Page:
Whether we are religious or not, the cultural narrative of the society we each live in is often dominated by one religion, one hand me down belief system or another. So by proxy we adopt some of those mass cultural beliefs unconsciously as children, and if as adults we never question those beliefs, then we assume them to be true and they colour our perception of the world. Those hand me down beliefs we inherited within our culture inform our perception of both our inner non-physical self (or self-image) and how we perceive our outer physical world.
We may forego the traditional religious savior figure or superhero and instead make a political figure, rock star or musician into a savior, putting all sorts of expectation upon them that they can not possibly fulfill.
To grow into an adult means to let go of our limited perceptions and beliefs like a snake shedding its own skin, constantly being reinvented and renewed by the unrelenting thrust of life to grow, move forward and evolve into new shades of complexity.
Wherever we are as individuals is just fine. We grow whether we want to or not. Some of us feel the need to look up to inspiring figures, some feel a need to be those inspiring figures for other people. While others have no interest in the idea whatsoever. Each are valid choices, and one woman’s choice does not negate anothers. One mans ignorance or wisdom does not affect the person next to him, unless he actively promotes a particular ideology.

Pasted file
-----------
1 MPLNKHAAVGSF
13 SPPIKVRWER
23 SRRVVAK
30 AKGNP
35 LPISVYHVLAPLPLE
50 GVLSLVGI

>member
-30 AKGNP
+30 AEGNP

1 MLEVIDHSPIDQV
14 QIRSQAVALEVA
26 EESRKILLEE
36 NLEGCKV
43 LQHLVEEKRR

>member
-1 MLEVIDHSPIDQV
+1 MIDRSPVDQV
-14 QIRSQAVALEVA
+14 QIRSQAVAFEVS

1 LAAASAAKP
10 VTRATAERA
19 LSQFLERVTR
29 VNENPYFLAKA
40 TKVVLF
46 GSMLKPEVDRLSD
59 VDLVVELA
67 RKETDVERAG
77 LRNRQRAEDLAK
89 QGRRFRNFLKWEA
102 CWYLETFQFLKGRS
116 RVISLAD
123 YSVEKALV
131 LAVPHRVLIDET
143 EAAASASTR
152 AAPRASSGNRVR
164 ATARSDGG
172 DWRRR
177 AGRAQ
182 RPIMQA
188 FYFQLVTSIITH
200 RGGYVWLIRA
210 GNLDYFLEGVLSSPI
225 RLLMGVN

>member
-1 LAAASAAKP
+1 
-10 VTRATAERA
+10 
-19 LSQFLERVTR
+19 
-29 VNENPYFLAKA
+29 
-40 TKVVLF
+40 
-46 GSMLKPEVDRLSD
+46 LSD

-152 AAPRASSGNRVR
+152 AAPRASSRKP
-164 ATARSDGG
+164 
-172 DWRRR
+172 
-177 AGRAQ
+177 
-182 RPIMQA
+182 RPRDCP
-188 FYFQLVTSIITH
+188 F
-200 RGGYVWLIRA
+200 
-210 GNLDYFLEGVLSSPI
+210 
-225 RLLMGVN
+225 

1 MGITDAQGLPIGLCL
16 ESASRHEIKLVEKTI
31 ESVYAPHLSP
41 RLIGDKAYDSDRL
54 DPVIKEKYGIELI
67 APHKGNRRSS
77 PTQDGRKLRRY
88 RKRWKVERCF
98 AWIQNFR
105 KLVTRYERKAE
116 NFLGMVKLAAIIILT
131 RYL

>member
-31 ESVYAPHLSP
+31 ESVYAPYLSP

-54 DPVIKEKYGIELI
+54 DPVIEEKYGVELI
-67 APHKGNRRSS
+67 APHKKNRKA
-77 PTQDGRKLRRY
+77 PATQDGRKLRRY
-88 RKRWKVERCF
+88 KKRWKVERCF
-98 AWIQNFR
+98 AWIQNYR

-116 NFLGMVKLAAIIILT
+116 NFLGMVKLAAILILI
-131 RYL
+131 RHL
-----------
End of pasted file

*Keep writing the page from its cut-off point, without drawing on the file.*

So is humanity deeply flawed, broken and sinful? Or is humanity inherently loving, are we angels and gods who have forgotten their wings? Does it need to be one or the other?
I don’t see life as a binary either/or choice, but a rich infinitely complex sphere of activity that constantly evolves into greater complexity with infinite simultaneous points of view. A kaleidoscope like holographic Matrix simulation of greater and lesser densities of light refracted into human bodies and brains that think they are thinking, a universe of space where atoms spin so fast they appear to be solid, but if that spin slowed down or if we could change the vibration of our molecules we could walk through walls just like The Flash. Where if densities changed we could jump through the air like Spider-Man or the Incredible Hulk.